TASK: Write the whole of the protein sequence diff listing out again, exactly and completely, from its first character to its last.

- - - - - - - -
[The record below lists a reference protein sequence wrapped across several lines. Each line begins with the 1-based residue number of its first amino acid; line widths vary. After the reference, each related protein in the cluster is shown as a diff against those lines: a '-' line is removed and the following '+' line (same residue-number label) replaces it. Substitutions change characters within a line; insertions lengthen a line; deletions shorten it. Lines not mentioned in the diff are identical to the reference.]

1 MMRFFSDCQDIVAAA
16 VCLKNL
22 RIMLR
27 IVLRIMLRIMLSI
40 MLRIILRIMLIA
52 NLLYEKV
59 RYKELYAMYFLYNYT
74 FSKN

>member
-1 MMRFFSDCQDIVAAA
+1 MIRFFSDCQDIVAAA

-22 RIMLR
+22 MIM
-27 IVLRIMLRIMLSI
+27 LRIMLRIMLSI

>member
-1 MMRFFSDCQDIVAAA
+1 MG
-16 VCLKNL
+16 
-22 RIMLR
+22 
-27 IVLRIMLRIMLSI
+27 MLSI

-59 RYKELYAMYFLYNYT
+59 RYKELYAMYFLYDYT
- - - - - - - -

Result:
[The record below lists a reference protein sequence wrapped across several lines. Each line begins with the 1-based residue number of its first amino acid; line widths vary. After the reference, each related protein in the cluster is shown as a diff against those lines: a '-' line is removed and the following '+' line (same residue-number label) replaces it. Substitutions change characters within a line; insertions lengthen a line; deletions shorten it. Lines not mentioned in the diff are identical to the reference.]

1 MMRFFSDCQDIVAAA
16 VCLKNL
22 RIMLR
27 IVLRIMLRIMLSI
40 MLRIILRIMLIA
52 NLLYEKV
59 RYKELYAMYFLYNYT
74 FSKN

>member
-1 MMRFFSDCQDIVAAA
+1 MIRFFSDCQDIVAAA

-22 RIMLR
+22 MIM
-27 IVLRIMLRIMLSI
+27 LRIMLRIMLSI

>member
-1 MMRFFSDCQDIVAAA
+1 MG
-16 VCLKNL
+16 
-22 RIMLR
+22 
-27 IVLRIMLRIMLSI
+27 MLSI

-59 RYKELYAMYFLYNYT
+59 RYKELYAMYFLYDYT